You’re in charge of delivering your company’s latest and greatest initiative that’s going to change the face of “Widgets International” forever. It’s a software project that’ll engage and enthrall your customers, make your colleagues’ lives easier, and make the company millions in revenue. There’s a great deal of anticipation, fervor, excitement, and expectation. You need to get it done as quickly as possible so your business can start to reap the benefits. The future success of the company depends on you. All eyes are on you. You cannot fail.
At first, you’re thinking to yourself, “Awesome, I’m up for the challenge. Let’s get this thing done!” You pause for a moment, step back, and think to yourself “Okay, so how do we do this?” You start to talk to your colleagues and peers. You spend time searching for best practice software development and project management techniques, but the options and approaches are countless. There are acronyms and methodologies aplenty. Notable ones rise to the top. Doubt creeps in. Which one should we use? How can I guarantee success? What if I make the wrong decisions?
When it comes to managing software projects, there’s a heady mix of options supported by myriad opinions. Voices from the corners of the room whisper, “Try doing it this way”; others shout, “This is the only way to do it”; and the rest just whimper, “Don’t manage it at all, just get on with it.” In reality, all those voices speak some truth. But what’s important is working out what’s right for your needs, your team, your business, and your customers.
Setting the Scene
There was a time when software project management sat squarely in one of three camps. There were the heavy frameworks that let you make decisions on how you execute and deliver while offering a structure to maintain control and governance. There were prescriptive sequential methodologies like waterfall that forced you to plan lengthy projects, understand and commit to all your requirements, design and sign off complex systems, write lots of code, and then test (all before your customer gets to see it for the first time). And finally, the less prescriptive but iterative software development life cycles (SDLC) that encourage rapid prototyping or larger systems to be designed, built, and delivered in incremental steps, each building on top of the other.
Agile software development and Agile project management were born out of the inadequacies of the waterfall and the benefits of the iterative approaches to software delivery. They can trace their roots to the 1950s, thought leadership in the 70s, maturity in the 90s, and adoption through the 00s. In 2001, a group of practitioners and experts created the Agile Manifesto, aimed at defining 4 values and 12 guiding principles that seek to embody the spirit of Agile software development and to encourage its evolution. And it has definitely evolved.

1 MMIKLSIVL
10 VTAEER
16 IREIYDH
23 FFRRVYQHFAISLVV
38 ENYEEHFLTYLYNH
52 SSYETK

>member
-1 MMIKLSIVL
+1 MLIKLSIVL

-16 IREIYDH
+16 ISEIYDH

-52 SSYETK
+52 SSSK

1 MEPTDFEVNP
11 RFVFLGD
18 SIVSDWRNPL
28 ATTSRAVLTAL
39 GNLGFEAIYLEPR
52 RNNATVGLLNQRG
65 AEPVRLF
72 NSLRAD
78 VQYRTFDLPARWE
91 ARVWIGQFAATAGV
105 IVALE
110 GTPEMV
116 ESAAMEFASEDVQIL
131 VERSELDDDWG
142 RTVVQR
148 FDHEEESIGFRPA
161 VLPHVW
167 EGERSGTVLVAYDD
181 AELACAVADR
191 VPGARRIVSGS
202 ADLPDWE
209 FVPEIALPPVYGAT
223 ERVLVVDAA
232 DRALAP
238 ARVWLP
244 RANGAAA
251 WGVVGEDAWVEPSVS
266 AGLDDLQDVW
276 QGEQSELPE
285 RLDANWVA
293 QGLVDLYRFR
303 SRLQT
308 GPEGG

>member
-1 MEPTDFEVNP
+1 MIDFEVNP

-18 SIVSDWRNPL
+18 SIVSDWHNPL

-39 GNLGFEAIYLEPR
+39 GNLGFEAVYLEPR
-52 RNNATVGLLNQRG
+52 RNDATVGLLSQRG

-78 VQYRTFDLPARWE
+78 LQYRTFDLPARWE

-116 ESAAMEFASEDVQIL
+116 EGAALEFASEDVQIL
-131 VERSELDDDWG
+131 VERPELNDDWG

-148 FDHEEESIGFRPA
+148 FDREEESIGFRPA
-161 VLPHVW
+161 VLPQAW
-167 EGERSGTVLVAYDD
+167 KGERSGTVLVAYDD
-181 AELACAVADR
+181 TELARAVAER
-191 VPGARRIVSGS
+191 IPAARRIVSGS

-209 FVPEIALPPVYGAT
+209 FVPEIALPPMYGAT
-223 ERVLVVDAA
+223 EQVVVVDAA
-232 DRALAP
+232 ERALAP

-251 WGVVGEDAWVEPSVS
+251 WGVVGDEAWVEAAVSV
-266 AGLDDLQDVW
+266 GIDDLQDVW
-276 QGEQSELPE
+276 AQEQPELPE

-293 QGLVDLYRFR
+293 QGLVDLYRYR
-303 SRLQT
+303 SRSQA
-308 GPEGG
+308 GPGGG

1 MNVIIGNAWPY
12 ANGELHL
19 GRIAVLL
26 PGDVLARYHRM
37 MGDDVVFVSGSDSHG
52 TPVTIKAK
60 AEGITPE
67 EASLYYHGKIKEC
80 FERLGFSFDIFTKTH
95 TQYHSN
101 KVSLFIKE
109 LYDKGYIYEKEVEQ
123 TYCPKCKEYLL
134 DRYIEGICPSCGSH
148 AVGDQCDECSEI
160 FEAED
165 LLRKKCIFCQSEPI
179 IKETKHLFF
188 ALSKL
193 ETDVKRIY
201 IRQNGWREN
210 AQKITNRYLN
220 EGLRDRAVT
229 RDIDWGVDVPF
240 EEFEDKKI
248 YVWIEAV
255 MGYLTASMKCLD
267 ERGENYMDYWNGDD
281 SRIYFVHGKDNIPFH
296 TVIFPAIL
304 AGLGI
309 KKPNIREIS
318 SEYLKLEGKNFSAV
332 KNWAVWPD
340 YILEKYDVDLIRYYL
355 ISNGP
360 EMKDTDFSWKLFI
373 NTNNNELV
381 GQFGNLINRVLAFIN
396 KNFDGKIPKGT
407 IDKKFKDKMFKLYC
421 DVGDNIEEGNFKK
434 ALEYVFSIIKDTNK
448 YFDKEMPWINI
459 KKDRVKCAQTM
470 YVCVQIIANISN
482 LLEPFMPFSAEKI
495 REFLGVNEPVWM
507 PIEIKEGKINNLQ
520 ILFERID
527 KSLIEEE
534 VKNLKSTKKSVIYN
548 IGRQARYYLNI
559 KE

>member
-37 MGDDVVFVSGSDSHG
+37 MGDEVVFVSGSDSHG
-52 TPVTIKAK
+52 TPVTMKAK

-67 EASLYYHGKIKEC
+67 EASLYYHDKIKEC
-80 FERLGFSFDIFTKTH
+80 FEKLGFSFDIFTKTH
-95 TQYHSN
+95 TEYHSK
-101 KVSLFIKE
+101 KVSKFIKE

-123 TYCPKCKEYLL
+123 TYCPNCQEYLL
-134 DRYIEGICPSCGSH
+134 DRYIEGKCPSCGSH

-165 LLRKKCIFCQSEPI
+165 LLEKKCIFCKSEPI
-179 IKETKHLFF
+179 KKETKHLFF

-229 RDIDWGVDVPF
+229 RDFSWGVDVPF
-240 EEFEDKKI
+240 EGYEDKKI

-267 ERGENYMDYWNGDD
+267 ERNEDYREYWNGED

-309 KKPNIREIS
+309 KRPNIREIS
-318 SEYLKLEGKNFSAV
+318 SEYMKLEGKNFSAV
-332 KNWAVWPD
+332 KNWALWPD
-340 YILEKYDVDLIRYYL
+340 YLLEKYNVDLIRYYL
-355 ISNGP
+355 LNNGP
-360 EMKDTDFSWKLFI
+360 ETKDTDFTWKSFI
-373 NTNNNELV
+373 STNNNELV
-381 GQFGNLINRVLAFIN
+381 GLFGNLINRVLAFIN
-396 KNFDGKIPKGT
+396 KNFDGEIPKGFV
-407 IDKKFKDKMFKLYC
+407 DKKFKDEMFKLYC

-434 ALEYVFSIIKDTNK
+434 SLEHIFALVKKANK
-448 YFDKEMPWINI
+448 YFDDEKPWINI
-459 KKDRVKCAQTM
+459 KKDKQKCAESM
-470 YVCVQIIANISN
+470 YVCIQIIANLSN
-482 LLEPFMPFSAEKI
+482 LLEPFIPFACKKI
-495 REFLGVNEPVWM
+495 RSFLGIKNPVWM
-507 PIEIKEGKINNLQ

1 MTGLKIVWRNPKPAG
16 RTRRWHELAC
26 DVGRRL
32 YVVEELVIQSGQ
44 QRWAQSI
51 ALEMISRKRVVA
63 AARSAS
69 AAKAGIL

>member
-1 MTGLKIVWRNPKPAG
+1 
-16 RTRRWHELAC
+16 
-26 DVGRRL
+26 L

Now, simply calling something Agile isn’t particularly helpful. The word, even in a software context, means different things to different people or organizations. There are many facets, definitions, implementations, and interpretations. Each body that embraces Agile tends to try to give it its own definition.
Suffice it to say that Agile software development and project management are a group of related behaviors, frameworks, techniques, and concepts that fundamentally favor the delivery of the right working software as early and as frequently as realistically possible.
I mentioned earlier that Agile, as applied to software development or project management, can be different things. In a nutshell, Agile software development takes care of developing great software in a business as usual (BAU) or project context. Agile project management, on the other hand, takes care of the governance and control required to deliver complex projects including but not limited to software.
There are many Agile software development methods available, such as Scrum, Kanban, XP, and Lean Software Development. But just as the game of rugby is about more than the scrum, so is Agile. In isolation, these Agile paradigms do not address the full lifecycle of project management required in complex projects such as governance, resourcing, financial, explicit risk management, and many other important project management concepts. For these, you might want to consider PMI Agile or PRINCE2 Agile—think of it as “Governed Agility.”
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